17. ^ Social Policy and the Relief of Poverty: 11 Jul 2007: House of Commons debates (TheyWorkForYou.com)
  18. ^ Brooke, Heather (8 June 2006). "Make it work for us, Ms Tullo". The Guardian (London). 
  19. ^ Booth, Jenny. "The MPs who can't stop talking - Times Online". The Times (London). 
  20. ^ I am grateful for that point, with...: 28 Jun 2006: House of Commons debates (TheyWorkForYou.com)
  21. ^ Help (TheyWorkForYou.com)
  22. ^ New Statesman - The net effect on parliament
  23. ^ ePolitix.com - Straw attacks MPs' researchers
  24. ^ The website TheyWorkForYou.com has...: 26 Apr 2007: House of Commons debates (TheyWorkForYou.com)
  25. ^ "Alaveteli - GitHub". 
  26. ^ "About « Alaveteli – international Right to Know software". Alaveteli.org. Retrieved 2012-05-27. 
  27. ^ Credits, WhatDoTheyKnow.com
  28. ^ http://www.alaveteli.org/about-2/
  29. ^ "About". WhatDoTheyKnow. Retrieved 2012-05-27. 
  30. ^ [1]
  31. ^ http://www.alaveteli.org/
  32. ^ https://www.transifex.com/projects/p/alaveteli/resource/apppot/
  33. ^ FixMyStreet.com
  34. ^ a b c FAQ, FixMyStreet
  35. ^ Social sites develop a social conscience, Victor Keegan, Guardian, January 2008
  36. ^ Politicians are using the internet to harness your bright ideas, September 2008
  37. ^ Residents turn to web in lane fight, Western Mail, February 2008
  38. ^ FixMyStreet now covers Northern Ireland, July 2012
  39. ^ http://itunes.apple.com/gb/app/fixmystreet/id297456545
  40. ^ eWell-Being Award, mySociety blog, May 2008
  41. ^ Top 100 sites for the year ahead, Guardian, December 2008
  42. ^ Best Green websites, Telegraph, November 2009
  43. ^ Websites set government data free, BBC News, November 2008
  44. ^ How web tools could help the economy, Guardian, 20 November 2008
  45. ^ BAFTA and Emmy nominations, May 2013
  46. ^ Emily Bell "Guardian Local project launches with Leeds blog", The Guardian, 17 February 2010
  47. ^ Alistair Tibbitt "Let's fix our streets!", The Guardian, 24 March 2010
  48. ^ http://lists.nuug.no/pipermail/interesserte/2011-March/000457.html
  49. ^ FixMyStreet in Norway, mySociety blog, March 2011
  50. ^ UK Citizens Online Democracy - Finances
  51. ^ "Ideas for web activism sought out". BBC News. April 5, 2006. Retrieved 2007-08-10. 
  52. ^ Whatdotheyknow.com
  53. ^ MacLeod, Michael (October 19, 2010). "Bookmarked: Michael Traill's online soapbox". The Guardian (London). 
  54. ^ http://foiman.com/archives/60#comment-141
  55. ^ a b WriteToThem research report, Tobias Escher
  56. ^ Information revolution, New Statesman, Becky Hogg, 2008
  57. ^ Foi tips for communications professionals, Information Commissioner
  58. ^ Victory for WhatDoTheyKnow, BBC website
  59. ^ Local by Social, Andy Gibson
  60. ^ ICO Twitter advice fuels open data drive
  61. ^ Rogers, Simon (2012-03-20). "Freedom of Information: an FoI request for every day of 2012, listed". The Guardian (London). 
  62. ^ WhatDoTheyKnow’s Share of Central Government FOI Requests – Q2 2011, MySociety
  63. ^ http://www.theyworkforyou.com/wrans/?id=2012-01-30b.92119.h&s=whatdotheyknow#g92119.r0
  64. ^ WhatDoTheyKnow homepage
  65. ^ Categorisation Game, WhatDoTheyKnow.com, accessed 15 July 2012
  66. ^ No Minister: Keep skunks out of Whitehall, Guardian, Dick Vinegar
  67. ^ Information Commissioner's Office response: IRQ0365760
  68. ^ Child Trust Funds: families count cost of child benefit delay , Telegraph
  69. ^ http://www.theregister.co.uk/2010/04/12/cycle_route_planner/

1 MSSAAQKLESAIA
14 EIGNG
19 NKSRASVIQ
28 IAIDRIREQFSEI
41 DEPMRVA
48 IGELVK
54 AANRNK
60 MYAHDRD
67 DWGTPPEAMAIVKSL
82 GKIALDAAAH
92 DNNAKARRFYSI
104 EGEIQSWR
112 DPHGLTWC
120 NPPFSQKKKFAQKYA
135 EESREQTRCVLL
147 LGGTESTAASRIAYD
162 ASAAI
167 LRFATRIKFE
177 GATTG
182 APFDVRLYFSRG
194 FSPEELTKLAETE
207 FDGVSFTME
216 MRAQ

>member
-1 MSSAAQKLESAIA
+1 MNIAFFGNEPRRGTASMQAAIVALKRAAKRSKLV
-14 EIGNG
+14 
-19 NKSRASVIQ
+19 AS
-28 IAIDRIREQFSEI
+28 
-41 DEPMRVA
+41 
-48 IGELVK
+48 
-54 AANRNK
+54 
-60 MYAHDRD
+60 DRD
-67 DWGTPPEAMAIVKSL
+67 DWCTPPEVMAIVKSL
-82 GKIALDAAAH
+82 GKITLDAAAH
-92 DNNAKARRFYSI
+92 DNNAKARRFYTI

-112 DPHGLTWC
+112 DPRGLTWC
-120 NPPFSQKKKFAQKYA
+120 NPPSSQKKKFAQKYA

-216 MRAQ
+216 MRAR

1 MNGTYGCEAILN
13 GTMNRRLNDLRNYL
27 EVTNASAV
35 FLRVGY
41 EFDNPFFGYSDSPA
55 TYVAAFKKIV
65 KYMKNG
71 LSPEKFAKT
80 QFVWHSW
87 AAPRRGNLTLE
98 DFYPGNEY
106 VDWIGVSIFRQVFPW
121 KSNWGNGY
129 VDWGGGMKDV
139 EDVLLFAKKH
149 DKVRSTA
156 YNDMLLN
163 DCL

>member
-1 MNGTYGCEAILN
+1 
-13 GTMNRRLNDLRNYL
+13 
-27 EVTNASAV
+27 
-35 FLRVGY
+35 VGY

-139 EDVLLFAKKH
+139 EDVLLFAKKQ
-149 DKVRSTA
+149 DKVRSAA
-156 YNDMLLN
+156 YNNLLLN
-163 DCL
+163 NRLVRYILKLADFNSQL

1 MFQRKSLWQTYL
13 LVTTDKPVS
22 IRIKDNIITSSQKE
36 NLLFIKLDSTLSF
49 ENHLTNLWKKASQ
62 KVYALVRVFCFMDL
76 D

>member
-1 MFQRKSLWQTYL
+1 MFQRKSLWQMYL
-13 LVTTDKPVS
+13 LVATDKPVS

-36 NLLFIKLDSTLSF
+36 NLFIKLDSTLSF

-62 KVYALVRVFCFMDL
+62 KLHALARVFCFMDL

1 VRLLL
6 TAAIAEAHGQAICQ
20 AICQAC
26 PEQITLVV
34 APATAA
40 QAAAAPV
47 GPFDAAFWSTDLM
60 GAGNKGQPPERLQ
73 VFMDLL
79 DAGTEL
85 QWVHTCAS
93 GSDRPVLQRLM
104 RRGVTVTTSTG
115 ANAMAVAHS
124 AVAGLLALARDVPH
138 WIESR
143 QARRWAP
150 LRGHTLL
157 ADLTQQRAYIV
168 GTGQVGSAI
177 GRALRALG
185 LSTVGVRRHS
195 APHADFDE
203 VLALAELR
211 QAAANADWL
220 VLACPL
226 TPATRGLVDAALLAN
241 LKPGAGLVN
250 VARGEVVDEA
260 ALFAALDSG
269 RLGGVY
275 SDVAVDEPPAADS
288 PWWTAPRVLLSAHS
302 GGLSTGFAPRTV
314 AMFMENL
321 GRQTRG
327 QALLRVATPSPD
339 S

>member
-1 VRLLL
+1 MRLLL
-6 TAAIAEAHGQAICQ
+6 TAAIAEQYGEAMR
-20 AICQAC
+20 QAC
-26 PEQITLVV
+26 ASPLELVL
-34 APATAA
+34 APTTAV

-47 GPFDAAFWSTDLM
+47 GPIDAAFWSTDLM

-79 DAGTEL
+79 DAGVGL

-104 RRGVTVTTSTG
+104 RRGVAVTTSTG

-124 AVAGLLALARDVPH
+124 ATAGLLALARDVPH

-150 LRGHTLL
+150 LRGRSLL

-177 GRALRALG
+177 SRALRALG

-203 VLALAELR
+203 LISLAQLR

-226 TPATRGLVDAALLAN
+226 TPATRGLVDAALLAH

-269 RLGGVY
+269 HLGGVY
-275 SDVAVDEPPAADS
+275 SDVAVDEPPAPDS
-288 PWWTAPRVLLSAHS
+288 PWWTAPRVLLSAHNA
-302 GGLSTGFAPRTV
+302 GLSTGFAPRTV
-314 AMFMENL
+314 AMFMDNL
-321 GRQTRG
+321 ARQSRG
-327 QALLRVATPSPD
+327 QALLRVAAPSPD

70. ^ Morris, Steven (2011-07-07). "When zombies attack! Bristol city council ready for undead invasion". The Guardian (London). 
  71. ^ WhatDoTheyKnow Beats Parliamentary Question, MySociety, November 2009
  72. ^ Credits, WhatDoTheyKnow.com
  73. ^ http://www.alaveteli.org/about-2/
  74. ^ WhatDoTheyKnow project page, MySociety
  75. ^ WhatDoTheyKnow now 6% in Welsh, WhatDoTheyKnow blog, 16 January 2013
  76. ^ https://www.mysociety.org/2012/10/22/migrating-to-bytemark-who-rock/
  77. ^ http://www.mysociety.org/2006/09/27/the-mysociety-call-for-proposals-the-winner-and-runners-up/
  78. ^ http://www.whatdotheyknow.com/help/about#credits
  79. ^ http://www.mysociety.org/2008/02/22/mysocietys-freedom-of-information-site-goes-live/
  80. ^ http://www.mysociety.org/category/news/page/2/
  81. ^ http://www.telegraph.co.uk/earth/6551325/Best-Green-websites.html archived
  82. ^ http://www.newstatesman.com/nma/nma2008/finalists08 archived
  83. ^ http://www.newstatesman.com/nma/nma2009/2008winners
  84. ^ http://whoslobbying.com/uk/whatdotheyknow
  85. ^ Brighton and Hove News
  86. ^ http://news.bbc.co.uk/1/hi/uk_politics/4735330.stm
  87. ^ a b http://www.guardian.co.uk/politics/2006/feb/20/politicalnews.uk
  88. ^ "4iP". Channel 4 Education Newsletter (Channel 4). August 2009. Retrieved March 22, 2012. 
  89. ^ Fawkes, Piers (June 1, 2009). "Live Where It's Most Scenic With Mapumental". psfk. Retrieved March 22, 2012. 
  90. ^ "House-hunting goes hi-tech". The Independent. November 25, 2009. Retrieved March 22, 2012. 
  91. ^ Gadney, Max (Winter 2010). "Understand, visualise, survive". Eye (78). Retrieved March 22, 2012. 
  92. ^ "MySociety launches Mapumental". Recruiter. Sep 14, 2011. Retrieved March 22, 2012. 
  93. ^ "Say hello to Mapumental". My Society. 
  94. ^ Mapumental Property
  95. ^ Mysociety.org
  96. ^ Mapumental
  97. ^ EC.europa.eu
  98. ^ OPSI.gov.uk[dead link]
  99. ^ OPSI.gov.uk now at unlockingservice.gov.uk
  100. ^ Free Our Data
  101. ^ Inspire-geoportal.eu[dead link]
  102. ^ The Power of Information Review: online advice sites could improve citizen empowerment
  103. ^ Cabinetoffice.gov.uk
  104. ^ Wordpress.com
  105. ^ About the Task Force « Power of Information Task Force
  106. ^ ShowUsABetterWay

External links[edit]